Marker Logo HMdb.org THE HISTORICAL
MARKER DATABASE
“Bite-Size Bits of Local, National, and Global History”
“Bite-Size Bits of Local, National, and Global History”
Milwaukee in Milwaukee County, Wisconsin — The American Midwest (Great Lakes)
 

Historic Milwaukee

West Wisconsin Avenue

 
 
Historic Milwaukee Marker image. Click for full size.
By Devon Polzar, July 7, 2018
1. Historic Milwaukee Marker
Inscription. During the mid 1800s, one of Milwaukee's founding fathers, Byron Kilbourn, lived on the northwest corner of 4th Street and Spring Street (now Wisconsin Avenue). Kilbourn developed the area west of the Milwaukee River, then known as Kilbourntown, and served as Milwaukee's mayor in 1848 and 1854.

Between 1880 and 1898, Milwaukee's first public library was housed on the second floor of a building on the same corner. Built by meatpacking magnate John Plankinton, the building later housed the Espenhain Department Store, which opened for business there in 1906. Like many other businesses at the time, Espenhain's was forced to close in 1932 by the Great Depression. The building had been demolished by 1935 and J.C. Penney Company occupied a new building on the site until the early 1980s.

In 1928, Walter Schroeder built Milwaukee's largest hotel as the flagship of his statewide hotel chain. The Schroeder Hotel, later called the Marc Plaza and now the Milwaukee Hilton, is a sophisticated example of the Art Deco style of architecture fashionable in the late 1920s and 1930s. The building exterior is faced with pink Minnesota granite. Bas-relief carved limestone panels embellish the corners, spandrels and cornices on its three exterior elevations. Its elegant lobby is lavishly decorated with crystal chandeliers and ornamented ceilings, walls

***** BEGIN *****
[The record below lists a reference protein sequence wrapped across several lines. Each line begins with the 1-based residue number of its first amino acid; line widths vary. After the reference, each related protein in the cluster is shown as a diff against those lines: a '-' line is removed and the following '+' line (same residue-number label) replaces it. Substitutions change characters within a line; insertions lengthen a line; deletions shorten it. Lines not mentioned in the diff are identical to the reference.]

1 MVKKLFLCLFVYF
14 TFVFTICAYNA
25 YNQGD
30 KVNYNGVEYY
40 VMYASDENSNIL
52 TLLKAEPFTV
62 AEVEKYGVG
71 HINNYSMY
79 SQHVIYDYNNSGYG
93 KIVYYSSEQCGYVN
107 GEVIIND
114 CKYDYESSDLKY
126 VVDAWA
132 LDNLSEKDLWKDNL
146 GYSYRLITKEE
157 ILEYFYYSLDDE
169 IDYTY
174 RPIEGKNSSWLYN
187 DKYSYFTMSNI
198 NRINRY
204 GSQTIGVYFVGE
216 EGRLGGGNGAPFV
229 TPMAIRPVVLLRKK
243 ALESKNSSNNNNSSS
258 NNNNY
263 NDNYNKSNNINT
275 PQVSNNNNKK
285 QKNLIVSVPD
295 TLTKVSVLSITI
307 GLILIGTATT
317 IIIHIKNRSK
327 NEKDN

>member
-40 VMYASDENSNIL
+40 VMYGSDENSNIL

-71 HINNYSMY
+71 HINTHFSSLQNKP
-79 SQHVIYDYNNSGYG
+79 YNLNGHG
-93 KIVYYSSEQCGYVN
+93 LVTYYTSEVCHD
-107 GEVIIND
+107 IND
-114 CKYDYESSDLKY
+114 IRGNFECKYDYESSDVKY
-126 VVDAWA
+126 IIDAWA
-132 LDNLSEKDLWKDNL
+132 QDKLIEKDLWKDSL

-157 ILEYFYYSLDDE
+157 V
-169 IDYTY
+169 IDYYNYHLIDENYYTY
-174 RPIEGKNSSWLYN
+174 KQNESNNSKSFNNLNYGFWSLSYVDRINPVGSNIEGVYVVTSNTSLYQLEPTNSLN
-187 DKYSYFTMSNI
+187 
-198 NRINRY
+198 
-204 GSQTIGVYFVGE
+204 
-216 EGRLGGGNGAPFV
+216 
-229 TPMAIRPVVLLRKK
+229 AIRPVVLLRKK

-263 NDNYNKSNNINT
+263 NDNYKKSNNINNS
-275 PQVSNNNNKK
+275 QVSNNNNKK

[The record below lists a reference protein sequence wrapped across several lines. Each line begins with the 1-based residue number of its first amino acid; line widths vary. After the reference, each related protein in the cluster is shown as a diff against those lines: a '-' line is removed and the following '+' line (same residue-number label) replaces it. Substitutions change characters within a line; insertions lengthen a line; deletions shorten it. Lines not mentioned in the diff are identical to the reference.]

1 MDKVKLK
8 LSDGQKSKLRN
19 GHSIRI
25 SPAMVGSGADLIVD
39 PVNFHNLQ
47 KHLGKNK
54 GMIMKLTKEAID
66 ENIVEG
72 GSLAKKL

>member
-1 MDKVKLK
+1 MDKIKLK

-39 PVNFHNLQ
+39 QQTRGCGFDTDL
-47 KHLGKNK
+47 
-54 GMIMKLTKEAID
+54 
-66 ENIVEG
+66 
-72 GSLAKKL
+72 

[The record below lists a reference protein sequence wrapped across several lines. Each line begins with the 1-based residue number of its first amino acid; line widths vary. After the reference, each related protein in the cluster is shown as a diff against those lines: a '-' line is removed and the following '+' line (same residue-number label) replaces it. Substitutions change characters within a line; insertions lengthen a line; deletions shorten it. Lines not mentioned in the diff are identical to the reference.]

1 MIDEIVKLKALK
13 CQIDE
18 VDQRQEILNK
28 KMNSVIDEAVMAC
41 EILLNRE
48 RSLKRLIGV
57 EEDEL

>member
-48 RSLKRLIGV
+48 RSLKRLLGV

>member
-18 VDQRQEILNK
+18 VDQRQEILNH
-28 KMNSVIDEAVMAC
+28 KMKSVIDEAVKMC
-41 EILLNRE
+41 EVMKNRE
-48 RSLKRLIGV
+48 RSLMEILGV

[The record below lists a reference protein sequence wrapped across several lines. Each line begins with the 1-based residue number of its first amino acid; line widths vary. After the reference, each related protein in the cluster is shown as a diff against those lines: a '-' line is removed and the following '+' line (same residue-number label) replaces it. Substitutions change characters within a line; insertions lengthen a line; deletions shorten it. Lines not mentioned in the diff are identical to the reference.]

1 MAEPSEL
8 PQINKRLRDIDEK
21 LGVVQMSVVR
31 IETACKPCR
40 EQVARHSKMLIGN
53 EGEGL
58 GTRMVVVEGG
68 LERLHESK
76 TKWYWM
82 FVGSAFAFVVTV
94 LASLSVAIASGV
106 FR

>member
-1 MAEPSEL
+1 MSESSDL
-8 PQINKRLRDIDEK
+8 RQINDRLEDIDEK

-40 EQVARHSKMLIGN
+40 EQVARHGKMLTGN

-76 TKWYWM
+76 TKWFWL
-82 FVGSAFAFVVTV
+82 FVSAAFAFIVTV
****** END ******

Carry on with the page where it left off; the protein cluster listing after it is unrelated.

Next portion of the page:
Reverse Side of Historic Milwaukee Marker image. Click for full size.
By Devon Polzar, July 7, 2018
2. Reverse Side of Historic Milwaukee Marker
and staircases.

The Mariner Tower (now the Wisconsin Tower) was also built in 1928. Named after its builder, real estate developer John Mariner, the 22-story building was Milwaukee's tallest 1920s-era skyscraper. The Moderne-style building, with its stepped-back upper stories, features polished granite ornamental Art Decco grilles with peacocks and entrance carvings against its stark stone-sheathed exterior. The tower is wrapped in Bedford limestone, while the first two floors are clad in polished marble and ornamented with bas-relief Art Deco style metal castings. The entrance, with its handsome grilles and the marble lobby, is a fine example of Art Deco design.
 
Location. 43° 2.332′ N, 87° 55.076′ W. Marker is in Milwaukee, Wisconsin, in Milwaukee County. Marker is on West Wisconsin Avenue, on the right when traveling north. Touch for map. Marker is in this post office area: Milwaukee WI 53203, United States of America.
 
Other nearby markers. At least 8 other markers are within walking distance of this marker. Indian Village Site (a few steps from this marker); Carl Frederick Zeidler (approx. 0.2 miles away); Milwaukee's Last Operating Tower Clock (approx. 0.2 miles away); Straus Building (approx. 0.2 miles away); Birthplace of China-Burma-India Veterans Ass'n.